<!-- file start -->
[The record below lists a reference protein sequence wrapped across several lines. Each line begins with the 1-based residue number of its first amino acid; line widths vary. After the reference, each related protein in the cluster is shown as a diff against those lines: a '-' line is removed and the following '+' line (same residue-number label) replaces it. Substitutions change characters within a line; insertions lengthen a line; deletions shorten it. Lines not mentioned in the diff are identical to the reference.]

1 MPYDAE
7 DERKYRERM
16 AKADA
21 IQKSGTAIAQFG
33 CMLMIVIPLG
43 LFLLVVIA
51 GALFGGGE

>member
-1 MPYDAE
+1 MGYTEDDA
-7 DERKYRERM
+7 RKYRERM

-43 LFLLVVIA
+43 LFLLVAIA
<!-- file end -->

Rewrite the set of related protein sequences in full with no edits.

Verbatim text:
[The record below lists a reference protein sequence wrapped across several lines. Each line begins with the 1-based residue number of its first amino acid; line widths vary. After the reference, each related protein in the cluster is shown as a diff against those lines: a '-' line is removed and the following '+' line (same residue-number label) replaces it. Substitutions change characters within a line; insertions lengthen a line; deletions shorten it. Lines not mentioned in the diff are identical to the reference.]

1 MPYDAE
7 DERKYRERM
16 AKADA
21 IQKSGTAIAQFG
33 CMLMIVIPLG
43 LFLLVVIA
51 GALFGGGE

>member
-1 MPYDAE
+1 MGYTEDDA
-7 DERKYRERM
+7 RKYRERM

-43 LFLLVVIA
+43 LFLLVAIA